Creating this thread so people can discuss asteroid mining and what routes companies, SpaceX or otherwise, could take to obtain materials for Earthly and extraterrestrial use.
(snip)
Add your own thoughts to the above and anything regarding mining strategies.

I never know quite how to answer these questions simply. My thinking below has evolved over a number of years, with more owed to conversations on the NSF forum than could ever be reflected in citations. It's about time I wrote it down. My preferred "asteroid mining architecture" is intrinsic to, but inseparable from what I see as a broader space settlement strategy.

I would argue - for reasons beyond the scope of this thread - that it's a mistake to conceive of technology growth as inevitably exponential: I think it's more realistic to see the progress of the last two centuries, and this one, as representing more of a sigmoid step function, driven by the excess energy of the fossil fuel boom and hopefully landing on a high technology, sustainable/low growth society. For my purposes here, my aim is for anything that I'd propose to be possible with today's technology, or at least that which is conceivable in the next couple of decades or so, and feasibly built by limited, vertically integrated organisations of (say <10k) people. So Starship? yes. Small space based nuclear power? yes. Autonomous robot swarms? yes. Fusion and antimatter drives? no. Space elevators? no.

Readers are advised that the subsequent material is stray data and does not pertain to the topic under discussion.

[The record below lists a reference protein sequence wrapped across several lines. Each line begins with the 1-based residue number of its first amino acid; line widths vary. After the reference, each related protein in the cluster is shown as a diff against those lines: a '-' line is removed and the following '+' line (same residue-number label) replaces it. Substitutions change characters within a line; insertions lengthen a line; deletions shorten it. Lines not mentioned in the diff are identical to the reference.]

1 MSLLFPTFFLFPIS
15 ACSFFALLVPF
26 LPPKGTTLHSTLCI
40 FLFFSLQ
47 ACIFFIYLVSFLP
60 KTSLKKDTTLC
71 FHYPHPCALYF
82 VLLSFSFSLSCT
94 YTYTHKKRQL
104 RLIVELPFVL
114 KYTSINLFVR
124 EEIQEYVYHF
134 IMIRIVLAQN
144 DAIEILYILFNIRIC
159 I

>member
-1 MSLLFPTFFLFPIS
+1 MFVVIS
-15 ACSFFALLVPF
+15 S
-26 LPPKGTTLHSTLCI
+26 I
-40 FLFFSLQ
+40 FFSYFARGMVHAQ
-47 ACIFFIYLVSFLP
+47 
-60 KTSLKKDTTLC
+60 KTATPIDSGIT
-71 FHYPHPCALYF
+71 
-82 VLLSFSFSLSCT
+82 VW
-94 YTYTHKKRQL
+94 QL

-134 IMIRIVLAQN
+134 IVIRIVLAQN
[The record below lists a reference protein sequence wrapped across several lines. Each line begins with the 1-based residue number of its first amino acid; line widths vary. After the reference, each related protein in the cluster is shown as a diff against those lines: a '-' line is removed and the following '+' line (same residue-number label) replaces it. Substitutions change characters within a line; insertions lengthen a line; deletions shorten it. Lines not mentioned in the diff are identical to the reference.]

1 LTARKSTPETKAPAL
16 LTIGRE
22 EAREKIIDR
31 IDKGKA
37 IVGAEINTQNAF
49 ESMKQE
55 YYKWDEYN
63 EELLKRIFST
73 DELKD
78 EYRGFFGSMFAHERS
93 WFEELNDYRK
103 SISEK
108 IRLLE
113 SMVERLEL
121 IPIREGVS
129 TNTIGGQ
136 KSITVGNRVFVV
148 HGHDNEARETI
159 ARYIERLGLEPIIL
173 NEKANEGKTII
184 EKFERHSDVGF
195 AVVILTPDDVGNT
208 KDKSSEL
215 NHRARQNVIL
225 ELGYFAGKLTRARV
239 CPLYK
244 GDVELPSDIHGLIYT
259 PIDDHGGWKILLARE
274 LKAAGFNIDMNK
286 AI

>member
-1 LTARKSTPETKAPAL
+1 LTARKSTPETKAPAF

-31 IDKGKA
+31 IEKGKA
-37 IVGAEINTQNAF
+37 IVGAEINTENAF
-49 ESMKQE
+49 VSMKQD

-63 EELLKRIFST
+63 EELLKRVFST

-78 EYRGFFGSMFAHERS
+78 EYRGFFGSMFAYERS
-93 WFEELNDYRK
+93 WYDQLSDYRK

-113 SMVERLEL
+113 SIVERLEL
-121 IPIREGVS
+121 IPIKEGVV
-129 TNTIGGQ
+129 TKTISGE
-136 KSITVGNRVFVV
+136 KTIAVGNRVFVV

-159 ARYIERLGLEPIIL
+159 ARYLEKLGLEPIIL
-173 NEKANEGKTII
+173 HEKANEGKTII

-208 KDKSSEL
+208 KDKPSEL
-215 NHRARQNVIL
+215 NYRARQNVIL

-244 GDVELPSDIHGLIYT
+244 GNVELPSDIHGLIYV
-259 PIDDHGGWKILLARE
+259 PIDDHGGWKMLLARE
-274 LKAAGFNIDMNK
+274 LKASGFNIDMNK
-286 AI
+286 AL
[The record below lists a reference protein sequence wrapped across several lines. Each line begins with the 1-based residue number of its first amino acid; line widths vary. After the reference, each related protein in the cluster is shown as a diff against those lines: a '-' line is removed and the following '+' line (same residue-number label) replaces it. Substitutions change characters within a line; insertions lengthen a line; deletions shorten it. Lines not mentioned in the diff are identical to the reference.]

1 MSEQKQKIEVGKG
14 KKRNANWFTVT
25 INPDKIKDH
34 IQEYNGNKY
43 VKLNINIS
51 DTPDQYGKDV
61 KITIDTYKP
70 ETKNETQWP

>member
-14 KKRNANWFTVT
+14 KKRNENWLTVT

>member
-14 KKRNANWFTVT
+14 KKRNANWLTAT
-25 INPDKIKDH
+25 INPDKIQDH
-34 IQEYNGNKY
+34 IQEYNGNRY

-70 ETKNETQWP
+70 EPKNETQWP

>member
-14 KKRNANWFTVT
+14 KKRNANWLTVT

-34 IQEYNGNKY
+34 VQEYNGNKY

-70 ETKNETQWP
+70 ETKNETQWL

Context:
The Earth-Moon system will remain the centre of activity, and Mars is clearly the destination with the most momentum at the moment. Any conversation about asteroid mining has to take place in that context, but orbital mechanics sets the rules. Will mined materials be returned to Earth or sent to Mars? Not unless they're very low mass and/or precious, or unless the delta V to move the materials is otherwise small. These conditions create a strong preference for choosing asteroids that can be maneuvered onto regular close approaches with Earth or Mars.

First takeaway: The mining architecture should have as its bi-product a way to maneuver the host asteroid - doesn't have to be by much, relatively speaking, we're talking "station-keeping" delta V for small mountains. There will be an incentive to select asteroids which are in orbits that are close to a regular ratio with Earth or Mars (say 2:3, 3:4, 3:5, 2:7, etc) so that they can be maneuvered to an orbit such close approaches occur regularly. This probably puts a reasonably small upper-size-limit on the asteroids that can be viably mined for profit on Earth-based or Mars-based markets.